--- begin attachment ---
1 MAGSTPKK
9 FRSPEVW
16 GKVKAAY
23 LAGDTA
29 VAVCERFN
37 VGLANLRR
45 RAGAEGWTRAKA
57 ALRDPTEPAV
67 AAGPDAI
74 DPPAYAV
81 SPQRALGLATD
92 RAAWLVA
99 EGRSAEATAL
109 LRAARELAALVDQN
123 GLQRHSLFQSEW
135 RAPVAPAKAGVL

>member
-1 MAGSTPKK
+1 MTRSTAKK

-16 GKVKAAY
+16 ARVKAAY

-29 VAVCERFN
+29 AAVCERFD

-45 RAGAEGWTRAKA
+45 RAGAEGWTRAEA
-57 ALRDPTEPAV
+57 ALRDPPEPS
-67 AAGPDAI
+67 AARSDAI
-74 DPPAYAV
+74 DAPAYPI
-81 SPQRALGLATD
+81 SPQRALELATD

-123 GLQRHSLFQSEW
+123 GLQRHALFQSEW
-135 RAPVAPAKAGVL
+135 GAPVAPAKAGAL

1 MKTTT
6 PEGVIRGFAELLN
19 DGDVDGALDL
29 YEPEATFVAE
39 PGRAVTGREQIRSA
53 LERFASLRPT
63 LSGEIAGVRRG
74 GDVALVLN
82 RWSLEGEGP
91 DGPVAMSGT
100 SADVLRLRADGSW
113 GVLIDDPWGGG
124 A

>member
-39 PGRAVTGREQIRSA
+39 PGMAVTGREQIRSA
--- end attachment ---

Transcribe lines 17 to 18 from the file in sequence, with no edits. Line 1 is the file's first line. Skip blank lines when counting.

>member
-1 MAGSTPKK